Christian Bale to star in new David O. Russell film
Christian Bale is to star in a new David O. Russell film.
The pair will collaborate once again on the project which reportedly has the working title of 'Amsterdam' having previously worked together on Micky Ward biopic 'The Fighter', which earned Bale a Best Supporting Actor Oscar, and crime movie 'American Hustle'.
According to Collider, an A-list cast is set to be put together for the film with both Jamie Foxx and Angelina Jolie wanted for roles, whilst Margot Robbie has been tipped to play the female lead.
Plot details are being kept under wraps, but it will apparently follow an unlikely partnership between a doctor and a lawyer.
The film will be produced by Matthew Budman for New Regency, with production set to begin in April.
Russell, 61, has also been developing hijacking tale 'The Skies Belong to Us' which Michael B. Jordan is attached to star and produce.
Bale most recently starred alongside Matt Damon in sports biopic 'Ford vs Ferrari', which tells the true story of the battle between Ford and Ferrari at the 1966 24 Hours of Le Mans race and has received four Oscar nominations.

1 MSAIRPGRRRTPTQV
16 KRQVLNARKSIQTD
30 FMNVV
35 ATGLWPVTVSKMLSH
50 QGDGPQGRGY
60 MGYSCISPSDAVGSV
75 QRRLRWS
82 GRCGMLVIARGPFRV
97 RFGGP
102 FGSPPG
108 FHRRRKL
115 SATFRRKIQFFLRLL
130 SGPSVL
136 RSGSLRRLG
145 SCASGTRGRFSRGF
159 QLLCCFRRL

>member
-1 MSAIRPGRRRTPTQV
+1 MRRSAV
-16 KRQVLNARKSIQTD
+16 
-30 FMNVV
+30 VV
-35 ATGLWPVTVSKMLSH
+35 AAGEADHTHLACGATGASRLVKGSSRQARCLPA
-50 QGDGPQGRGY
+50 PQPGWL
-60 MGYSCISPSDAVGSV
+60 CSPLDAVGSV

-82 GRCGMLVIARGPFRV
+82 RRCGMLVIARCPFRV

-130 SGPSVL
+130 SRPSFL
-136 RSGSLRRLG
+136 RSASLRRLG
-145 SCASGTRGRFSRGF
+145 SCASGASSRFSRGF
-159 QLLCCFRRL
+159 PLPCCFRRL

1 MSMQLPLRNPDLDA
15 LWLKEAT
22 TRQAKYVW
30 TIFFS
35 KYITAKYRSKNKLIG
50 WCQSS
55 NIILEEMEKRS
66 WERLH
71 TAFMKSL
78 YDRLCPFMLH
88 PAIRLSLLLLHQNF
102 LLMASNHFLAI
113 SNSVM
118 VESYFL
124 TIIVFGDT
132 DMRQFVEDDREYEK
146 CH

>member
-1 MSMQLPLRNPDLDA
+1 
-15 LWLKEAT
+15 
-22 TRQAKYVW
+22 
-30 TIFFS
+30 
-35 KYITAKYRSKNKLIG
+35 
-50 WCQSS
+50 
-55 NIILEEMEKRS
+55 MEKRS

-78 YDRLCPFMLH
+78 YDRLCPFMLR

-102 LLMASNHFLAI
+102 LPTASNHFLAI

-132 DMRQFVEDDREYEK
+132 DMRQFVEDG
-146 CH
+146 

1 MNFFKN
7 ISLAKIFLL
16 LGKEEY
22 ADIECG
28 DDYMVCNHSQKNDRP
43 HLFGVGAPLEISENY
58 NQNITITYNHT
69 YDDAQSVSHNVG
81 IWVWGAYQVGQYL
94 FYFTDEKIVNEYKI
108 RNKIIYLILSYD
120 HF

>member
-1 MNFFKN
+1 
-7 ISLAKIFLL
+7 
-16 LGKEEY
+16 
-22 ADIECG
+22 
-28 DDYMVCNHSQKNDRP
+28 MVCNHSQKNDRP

The 45-year-old actor is known for undergoing extreme body transformations for his roles, such as gaining 40 pounds to portray former United States Vice President Dick Cheney in 2018's 'Vice', adding muscle to his frame to be Batman in 'The Dark Knight' trilogy and shifting 62 pounds to play paranoid insomniac Trevor Reznik in thriller 'The Machinist'.
But he insists he is "done" with dropping and gaining weight for his work.
Bale said: "I keep saying I'm done with it. I really think I'm done with it, yeah! It's miserable. It's horrible. If you're losing weight, there's nothing to it except for going to bed hungry and feeling miserable ... [Gaining weight] is the complete opposite.
"You're absolutely just losing all discipline and gorging like crazy. I need to stop it, it's not healthy for your body. I'm in my mid-40s now, it's going to start catching up with me if I don't start being a little bit aware of my mortality."